Common misunderstandings about an Achilles rupture

Like most New Yorkers, I love the Internet. It simplifies scheduling, allows me to connect with loved ones in an instant, and offers a world of information at my fingertips. What I don’t love is the misinformation that can spread online. Sometimes, I see patients experiencing an Achilles rupture who are confused or misunderstand what exactly the injury entails. Our feet and ankles are complex mechanisms, and most individuals aren’t trained to recognize the specifics of a rupture. Below are a few common misconceptions about an Achilles rupture, as well as some brief clarification about the details of the situation. If you are experiencing a rupture and have additional questions or want to discuss these points further, don’t hesitate to reach out for more information. One of the first steps to healing is understanding what’s going on to begin with.

A rupture is the same as Achilles tendinitis

Tendinitis is unfortunately pretty common. An Achilles rupture, however, is a far more serious injury. It’s easy to mix up the two when you consider that they have the same root causes, including overuse. What sets them apart is the excruciating pain and debilitation that comes with a rupture. When a rupture occurs, patients usually experience severe aching and swelling near the heel of the foot and are unable to walk normally. Although tendinitis is painful, you’ll still be able to move around and flex your feet and ankles. Neither situation should be taken lightly, and it’s important that you seek a comprehensive evaluation when you experience pain to rule out other injuries and to develop a treatment plan. While tendinitis can often be treated with physical therapy, a rupture usually requires surgical procedure.

It’s impossible to prevent

When you’re an athlete, injuries can start to feel kind of normal. Depending on your sport or activity, you might experience a series of incidents over the course of your playing career. Although injuries are common, there are things you can do to prevent them from occurring, and this is particularly true when it comes to an Achilles rupture. Although anyone can suffer from a rupture, they are especially common among athletes who participate in sports that require sudden movements, such as running, football, basketball and tennis. While inflammation of the tendon is quite common and may develop gradually, ruptures are usually caused by traumatic injury, like a fall or someone else running into your leg. Once you hit age 30, you are more likely to experience a rupture, especially if you neglect caring for your body. To help prevent a rupture from happening, be sure to stretch properly before taking part in an activity, and avoid jumping right back into action if you have taken a significant amount of time off from your usual routine. Certain types of antibiotics and steroid injections can also increase your risk of injury, so be sure to consult with your doctor if you have either of these factors in your life. Finally, you can avoid putting your body through extreme strain that might lead to rupture. Avoid running on uneven or otherwise rough terrain, and keep unnecessary roughness to a minimum.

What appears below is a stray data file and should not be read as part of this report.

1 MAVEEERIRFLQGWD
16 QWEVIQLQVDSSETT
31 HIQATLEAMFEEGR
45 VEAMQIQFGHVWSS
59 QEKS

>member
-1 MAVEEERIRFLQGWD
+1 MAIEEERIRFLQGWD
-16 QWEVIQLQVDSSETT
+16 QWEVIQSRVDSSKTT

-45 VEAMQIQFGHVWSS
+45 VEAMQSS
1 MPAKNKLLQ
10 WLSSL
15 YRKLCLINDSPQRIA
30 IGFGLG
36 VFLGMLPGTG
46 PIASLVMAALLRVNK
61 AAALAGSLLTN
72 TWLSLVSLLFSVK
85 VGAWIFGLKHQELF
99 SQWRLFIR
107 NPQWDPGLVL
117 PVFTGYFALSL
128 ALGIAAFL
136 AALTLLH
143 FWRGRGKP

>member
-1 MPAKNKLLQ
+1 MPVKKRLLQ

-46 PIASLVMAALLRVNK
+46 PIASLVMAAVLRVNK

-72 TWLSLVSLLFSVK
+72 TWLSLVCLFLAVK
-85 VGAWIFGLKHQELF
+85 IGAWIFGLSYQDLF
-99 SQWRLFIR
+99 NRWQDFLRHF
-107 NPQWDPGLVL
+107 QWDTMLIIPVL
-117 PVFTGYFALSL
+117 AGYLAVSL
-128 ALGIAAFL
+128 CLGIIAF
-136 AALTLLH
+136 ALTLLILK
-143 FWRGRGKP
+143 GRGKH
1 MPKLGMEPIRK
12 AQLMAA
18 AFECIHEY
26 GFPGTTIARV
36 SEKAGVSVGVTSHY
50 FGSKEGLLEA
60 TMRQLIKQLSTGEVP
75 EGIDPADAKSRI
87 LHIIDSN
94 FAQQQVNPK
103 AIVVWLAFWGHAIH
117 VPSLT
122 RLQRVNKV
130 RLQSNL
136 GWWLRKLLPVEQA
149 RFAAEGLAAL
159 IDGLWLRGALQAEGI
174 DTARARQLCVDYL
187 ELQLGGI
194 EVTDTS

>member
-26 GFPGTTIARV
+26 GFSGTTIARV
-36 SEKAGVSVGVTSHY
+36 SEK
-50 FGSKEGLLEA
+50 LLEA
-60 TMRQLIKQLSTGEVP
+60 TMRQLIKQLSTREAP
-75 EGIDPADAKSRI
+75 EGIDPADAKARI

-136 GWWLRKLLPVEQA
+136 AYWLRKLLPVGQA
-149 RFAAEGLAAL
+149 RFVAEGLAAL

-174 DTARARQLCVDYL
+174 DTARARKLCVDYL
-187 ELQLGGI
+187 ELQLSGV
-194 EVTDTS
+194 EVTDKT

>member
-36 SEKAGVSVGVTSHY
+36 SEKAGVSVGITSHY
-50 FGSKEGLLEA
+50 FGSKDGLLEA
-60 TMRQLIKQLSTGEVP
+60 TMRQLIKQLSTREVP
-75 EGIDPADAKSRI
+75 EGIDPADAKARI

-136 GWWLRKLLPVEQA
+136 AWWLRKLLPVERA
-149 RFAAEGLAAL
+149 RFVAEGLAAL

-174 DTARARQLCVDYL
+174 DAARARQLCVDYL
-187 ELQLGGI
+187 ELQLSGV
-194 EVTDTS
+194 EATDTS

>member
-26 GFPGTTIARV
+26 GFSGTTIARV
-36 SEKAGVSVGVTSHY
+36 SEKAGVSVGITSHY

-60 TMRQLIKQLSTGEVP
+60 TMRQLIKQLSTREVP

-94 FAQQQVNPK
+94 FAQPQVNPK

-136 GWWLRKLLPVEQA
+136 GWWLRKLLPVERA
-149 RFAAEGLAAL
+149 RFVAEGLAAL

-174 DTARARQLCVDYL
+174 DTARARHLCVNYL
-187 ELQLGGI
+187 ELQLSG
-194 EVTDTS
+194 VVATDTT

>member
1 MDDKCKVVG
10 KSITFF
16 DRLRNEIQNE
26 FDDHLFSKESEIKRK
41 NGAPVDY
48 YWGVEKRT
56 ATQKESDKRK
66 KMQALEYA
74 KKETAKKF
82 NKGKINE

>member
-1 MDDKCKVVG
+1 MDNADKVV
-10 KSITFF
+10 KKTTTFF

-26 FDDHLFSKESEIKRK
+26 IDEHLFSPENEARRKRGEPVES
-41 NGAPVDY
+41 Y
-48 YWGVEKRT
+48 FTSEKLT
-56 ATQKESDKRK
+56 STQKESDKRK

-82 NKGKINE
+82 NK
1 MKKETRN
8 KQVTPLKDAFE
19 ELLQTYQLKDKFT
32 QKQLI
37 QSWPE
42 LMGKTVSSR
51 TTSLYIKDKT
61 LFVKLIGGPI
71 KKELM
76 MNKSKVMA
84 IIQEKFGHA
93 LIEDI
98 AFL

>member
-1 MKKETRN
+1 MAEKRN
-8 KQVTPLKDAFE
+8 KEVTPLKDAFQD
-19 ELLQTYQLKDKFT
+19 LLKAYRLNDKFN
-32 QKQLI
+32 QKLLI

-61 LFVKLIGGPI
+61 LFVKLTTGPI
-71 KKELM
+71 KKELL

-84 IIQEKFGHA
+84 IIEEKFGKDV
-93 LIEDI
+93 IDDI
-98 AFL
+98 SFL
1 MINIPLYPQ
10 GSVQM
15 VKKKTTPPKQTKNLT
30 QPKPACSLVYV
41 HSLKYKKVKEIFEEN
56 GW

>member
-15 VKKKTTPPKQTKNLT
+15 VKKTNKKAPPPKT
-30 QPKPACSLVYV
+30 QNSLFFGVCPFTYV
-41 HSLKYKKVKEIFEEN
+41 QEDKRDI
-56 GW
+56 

It’s a life-altering injury

Experiencing an Achilles rupture can be quite shocking, and many tend to view the injury as a permanent problem. If you experience a rupture, you can probably expect to have surgery and take a pause from your normal routine. However, with today’s advances in technology and physical therapy strategies, many of the patients that I see are back to their usual activities within six months of the procedure. It’s important that you don’t let the fear of surgery keep you from having a repair. Avoiding surgery can make things worse in the long run and keep you from performing and living your best life.

Posted in: Achilles Tendon

Leave a response

Contact Us

Dr. Hubbard’s goal as a Foot and Ankle Surgeon is to provide expertise in achieving an accurate diagnosis, implementing exceptional surgical technique whenever indicated, and most importantly, utilizing practical judgment to devise an effective individualized treatment plan that will restore the patient’s foot or ankle health and function, improving their overall quality of life.